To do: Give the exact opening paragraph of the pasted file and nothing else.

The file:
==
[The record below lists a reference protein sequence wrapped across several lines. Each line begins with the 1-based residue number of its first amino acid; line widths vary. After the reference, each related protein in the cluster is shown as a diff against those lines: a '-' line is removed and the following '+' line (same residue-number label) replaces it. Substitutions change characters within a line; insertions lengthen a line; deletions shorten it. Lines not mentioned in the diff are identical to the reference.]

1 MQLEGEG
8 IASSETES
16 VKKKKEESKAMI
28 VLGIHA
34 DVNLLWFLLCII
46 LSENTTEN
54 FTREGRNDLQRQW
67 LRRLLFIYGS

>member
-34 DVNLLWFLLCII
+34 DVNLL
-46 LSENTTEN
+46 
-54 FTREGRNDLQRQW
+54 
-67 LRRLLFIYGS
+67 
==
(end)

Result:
[The record below lists a reference protein sequence wrapped across several lines. Each line begins with the 1-based residue number of its first amino acid; line widths vary. After the reference, each related protein in the cluster is shown as a diff against those lines: a '-' line is removed and the following '+' line (same residue-number label) replaces it. Substitutions change characters within a line; insertions lengthen a line; deletions shorten it. Lines not mentioned in the diff are identical to the reference.]